Such a self motivated, work together attitude is turning the barren parched lands into flourishing land laden with crops.

Water resource development:

  • Construction of borewells, embankments through community involvement to tackle severe droughts in over 100 villages in Pune and Beed districts of Maharashtra, India.

  • Watershed development on about 20,000 acres with assistance from the Council for Advancement of Rural Technology and Development (CAPART), New Delhi, India.

  • Watershed development for 137 villages in the Shivaganga and Gunjawani river valleys in Pune district, India which grew into a long term comprehensive development program for the region.

Health Camps


It is well established that teacher capabilities are positively related to student achievement. Recent studies report that two in five teachers in India’s elementary public schools do not possess even a Bachelor’s degree and only about half of these teachers have a professional or graduate degree in education. Studies suggest that the existing framework for professional training does not equip teachers with enough pedagogy skills. Consequently, most teachers struggle in applying their conceptual knowledge and skills to create newer examples, design problems and higher-order learning opportunities to aid their students’ education. As India up-heaves to provide quality education to all, building teacher capabilities is a crucial stepping stone.

Prabodhini Way

JP has implemented multiple programmes in different villages dealing with health issues among all age groups of people. The initial program was on maternal health, as an extension of earlier work of JP in the area. While working with the pregnant mothers (1997), JP realized that they all were mostly subsistence farmers, in precarious financial conditions, most of them indebted to local money lenders. Hence, with the help from Self Help Groups started in 1995, JP started conducting health awareness and checkup programs. Below is the outcome so far and expectations from future projects:

  • Awareness about health care among the masses reflected in increased approach to health services and not neglecting illness for long periods

  • Increased registration of pregnant women

  • Increase in institutional deliveries of pregnant women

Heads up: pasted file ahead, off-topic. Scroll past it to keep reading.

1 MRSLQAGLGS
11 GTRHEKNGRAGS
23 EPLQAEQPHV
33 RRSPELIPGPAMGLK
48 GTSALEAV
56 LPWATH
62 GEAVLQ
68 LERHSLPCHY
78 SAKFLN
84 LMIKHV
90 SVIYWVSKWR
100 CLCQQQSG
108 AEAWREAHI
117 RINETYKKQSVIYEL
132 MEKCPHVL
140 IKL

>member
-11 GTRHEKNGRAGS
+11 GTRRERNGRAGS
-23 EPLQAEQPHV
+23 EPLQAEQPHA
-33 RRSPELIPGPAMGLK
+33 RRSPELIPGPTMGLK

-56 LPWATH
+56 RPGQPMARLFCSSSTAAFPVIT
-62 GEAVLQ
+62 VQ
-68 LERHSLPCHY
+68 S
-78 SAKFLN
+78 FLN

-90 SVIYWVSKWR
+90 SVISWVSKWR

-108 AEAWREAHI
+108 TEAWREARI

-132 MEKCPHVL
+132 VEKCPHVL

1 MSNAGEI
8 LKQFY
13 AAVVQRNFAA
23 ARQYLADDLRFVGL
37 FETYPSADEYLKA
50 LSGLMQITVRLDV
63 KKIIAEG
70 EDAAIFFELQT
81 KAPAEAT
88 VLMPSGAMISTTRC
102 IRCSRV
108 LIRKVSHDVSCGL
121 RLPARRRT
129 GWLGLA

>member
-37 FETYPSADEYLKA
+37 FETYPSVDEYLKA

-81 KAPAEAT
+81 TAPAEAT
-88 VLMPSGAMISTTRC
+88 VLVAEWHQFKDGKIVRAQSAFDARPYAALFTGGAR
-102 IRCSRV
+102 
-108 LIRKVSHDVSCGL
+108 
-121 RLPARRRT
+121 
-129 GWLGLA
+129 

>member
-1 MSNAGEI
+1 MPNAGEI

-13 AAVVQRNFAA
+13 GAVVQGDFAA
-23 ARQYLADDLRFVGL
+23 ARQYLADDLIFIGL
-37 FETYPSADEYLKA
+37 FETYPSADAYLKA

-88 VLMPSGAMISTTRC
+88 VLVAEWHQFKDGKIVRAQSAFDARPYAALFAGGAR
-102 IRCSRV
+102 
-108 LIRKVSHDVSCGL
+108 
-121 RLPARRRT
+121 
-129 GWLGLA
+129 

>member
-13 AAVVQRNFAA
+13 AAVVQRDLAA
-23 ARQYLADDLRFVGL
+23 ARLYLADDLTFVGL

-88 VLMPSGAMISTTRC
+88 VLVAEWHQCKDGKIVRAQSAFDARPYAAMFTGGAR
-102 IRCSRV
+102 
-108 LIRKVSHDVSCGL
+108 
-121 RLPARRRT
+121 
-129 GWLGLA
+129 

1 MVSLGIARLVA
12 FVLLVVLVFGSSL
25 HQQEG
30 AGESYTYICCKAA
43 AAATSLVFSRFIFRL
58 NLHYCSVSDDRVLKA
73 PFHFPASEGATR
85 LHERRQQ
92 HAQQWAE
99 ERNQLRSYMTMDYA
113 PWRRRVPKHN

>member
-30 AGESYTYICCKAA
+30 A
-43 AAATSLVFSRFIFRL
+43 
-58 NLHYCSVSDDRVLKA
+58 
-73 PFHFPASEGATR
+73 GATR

• Identification of existing patients in need of cataract operation, suffering from gynecology issues and cervical cancer

  • Improvement in Hemoglobin level, dental treatment

  • Detection of early cases of cancer based on symptoms and their medical examination


At this stage, more than 320 Self Help Groups with only women members are active, 600+ young mothers have undergone parenting sessions. 30+ age group of women is experiencing health awareness and checkup programs (2000+ per year) consistently for 10 years, in collaboration with different funding organizations. JP has successfully completed the following projects from 2008 to 2017.

  • 1991 to 2003 Mother and Child Care Project.

  • Successful treatment for infertility for 60 cases.

  • Awareness sessions: Ophthalmology, gynecology and Hemoglobin testing.

  • Preventive and actual Health Checkup camps.

  • 5000 women Hemoglobin testing completed.

  • 143 checkup camps to check 8500 pregnant women.

  • 42 pap smear (cervical cancer) checkups camps.

  • Overall health checkup of 1000 people.

  • Eye checkup of 1200+ people from 25 villages and 150 operations.

  • Blood checkups of 3000 people.

  • Ear checkups of 70 people and 14 got operated.

  • Training to local health workers (barefoot doctors).

Awards and recognition

  • Malnutrition Eradication project with govt. (2016).

  • Precision Samajik Krutadnyata Award - Harali Center (2016).

  • Social Development Award - Dept of biotechnology JP Nigdi Center.

  • Millennium- Alliance award.

  • Indian Center Encouraging Excellence award (1975).

  • Fie Foundation Award (1991).

  • Baya Karve Award to Suvarna Gokhale (2016) for rural women empowerment.